Peer-to-peer device networks take shape

Peer-to-peer device networks take shape

The concept of service-enabled devices (SEDs) started way back in the '80s with something called tuple spaces, and later took shape as Jini under the guidance of Sun Microsystems. Jini came about when Sun's chief scientist, Bill Joy, imagined a peer-to-peer world where every device could talk to every other device: "Hello, I'm a colour printer. This is my feature set and here are my printer drivers. Would you like to access me?"

The concept sounded great but the underpinnings weren't there yet. Today that is changing, and adoption of SEDs in the enterprise is now getting off the ground.

Of course, like a number of interesting technologies, the early adopters of SEDs are in the consumer electronics industry rather than IT. Apple's Bonjour protocol (formerly Rendezvous) connects computers and smart devices in the home. Philips has a Wi-Fi television and there are plenty of Wi-Fi enabled digital video cameras that can upload video to the TV.

Up until now there's been no single initiative to make this happen. Rather, a number of companies have been working on independent tracks to develop similar technologies. But even that is beginning to change.

The Wi-Fi Alliance, a consortium of Wi-Fi infrastructure vendors, is working on a technology code-named Simple Config, which should be available in devices sometime in the third quarter. Although details are somewhat scant, Simple Config removes the complication of getting on the network, making it simple for new devices to get authenticated and secured.The system includes a discovery and a registration protocol that allows devices and APs to find each other and negotiate a pre-shared key. Currently the spec offers two ways to accept a device: The user can enter a PIN, or vendors can actually build in a physical accept button onto the product.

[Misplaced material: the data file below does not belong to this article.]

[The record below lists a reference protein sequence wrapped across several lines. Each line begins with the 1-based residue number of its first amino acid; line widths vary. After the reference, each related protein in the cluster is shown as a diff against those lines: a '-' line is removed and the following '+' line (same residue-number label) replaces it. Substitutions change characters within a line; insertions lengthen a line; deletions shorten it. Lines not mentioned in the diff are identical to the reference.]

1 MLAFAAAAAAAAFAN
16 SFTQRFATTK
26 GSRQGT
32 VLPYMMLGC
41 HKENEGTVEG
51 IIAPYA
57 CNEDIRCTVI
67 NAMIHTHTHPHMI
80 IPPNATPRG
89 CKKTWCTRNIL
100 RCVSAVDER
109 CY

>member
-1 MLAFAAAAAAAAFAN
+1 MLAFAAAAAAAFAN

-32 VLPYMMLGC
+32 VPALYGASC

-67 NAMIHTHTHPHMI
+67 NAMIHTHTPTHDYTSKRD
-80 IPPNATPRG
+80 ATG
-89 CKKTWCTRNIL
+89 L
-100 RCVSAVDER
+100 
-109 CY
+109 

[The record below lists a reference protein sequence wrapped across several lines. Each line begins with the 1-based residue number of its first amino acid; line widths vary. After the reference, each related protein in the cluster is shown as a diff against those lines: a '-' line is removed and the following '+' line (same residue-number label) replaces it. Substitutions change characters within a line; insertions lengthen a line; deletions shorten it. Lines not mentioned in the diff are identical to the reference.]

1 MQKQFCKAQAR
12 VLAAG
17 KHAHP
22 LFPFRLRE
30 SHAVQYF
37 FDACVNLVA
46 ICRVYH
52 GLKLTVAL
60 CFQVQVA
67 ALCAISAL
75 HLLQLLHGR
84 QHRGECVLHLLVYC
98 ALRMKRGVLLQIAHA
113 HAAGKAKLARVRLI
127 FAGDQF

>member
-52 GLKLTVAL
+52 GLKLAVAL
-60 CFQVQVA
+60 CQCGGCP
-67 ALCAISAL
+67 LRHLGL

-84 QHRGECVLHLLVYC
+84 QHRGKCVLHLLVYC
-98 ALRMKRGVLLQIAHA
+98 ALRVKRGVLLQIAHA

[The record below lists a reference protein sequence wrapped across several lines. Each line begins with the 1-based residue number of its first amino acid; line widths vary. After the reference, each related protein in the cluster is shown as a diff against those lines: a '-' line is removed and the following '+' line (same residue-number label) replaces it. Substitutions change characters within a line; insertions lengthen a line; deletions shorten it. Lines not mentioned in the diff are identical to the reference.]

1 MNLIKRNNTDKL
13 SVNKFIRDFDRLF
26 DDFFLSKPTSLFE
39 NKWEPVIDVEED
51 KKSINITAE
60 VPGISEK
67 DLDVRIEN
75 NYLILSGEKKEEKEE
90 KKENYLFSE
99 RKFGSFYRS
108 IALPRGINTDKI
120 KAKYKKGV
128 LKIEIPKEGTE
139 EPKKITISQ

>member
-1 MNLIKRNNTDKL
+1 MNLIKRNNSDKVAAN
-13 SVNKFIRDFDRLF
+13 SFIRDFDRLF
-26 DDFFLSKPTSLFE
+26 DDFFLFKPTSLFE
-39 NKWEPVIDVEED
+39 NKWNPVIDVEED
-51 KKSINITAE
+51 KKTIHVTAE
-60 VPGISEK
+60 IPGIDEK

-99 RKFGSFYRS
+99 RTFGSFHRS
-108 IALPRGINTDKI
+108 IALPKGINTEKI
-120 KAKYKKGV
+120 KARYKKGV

Again, the initial versions of Simple Config are targeted at the home market. But Devicescape Software is incorporating the Wi-Fi Alliance technology into its Wireless Infrastructure Platform (WIP) under the brand name Easy Access, and is cutting deals with Wi-Fi vendors who sell into the enterprise. For example, LVL7 will use WIP to design a unified switch-controlled access point (AP) that can fall back to a standalone AP if the switch fails.

Over time, we will see a new breed of devices that are intertwined with the enterprise. Printers, copiers, security cameras and projectors will be among the first. Of course, in the short run a VoIP handset is the killer app, but getting phones on and off the network seamlessly, without the need for user intervention, is a must before voice over WLAN becomes a reality.We will also see Web services designed to talk directly to devices that connect to the network. In a future world built on SOA, devices will become one component in an overall business process.

For example, we might see an application that routes a photograph of a building from a camera to a real estate office manager's PDA. Business rules could either hold the image in place or try a mobile phone if the PDA is not available to receive. After the image is sent, the system could ask for approval and automatically send digital signatures to the division manager. Or, as SOA becomes part of a solution, we might even see a FedEx delivery scanner that downloads delivery information, not to FedEx HQ, but to the sender's billing system and CRM application.Who said hardware is boring?

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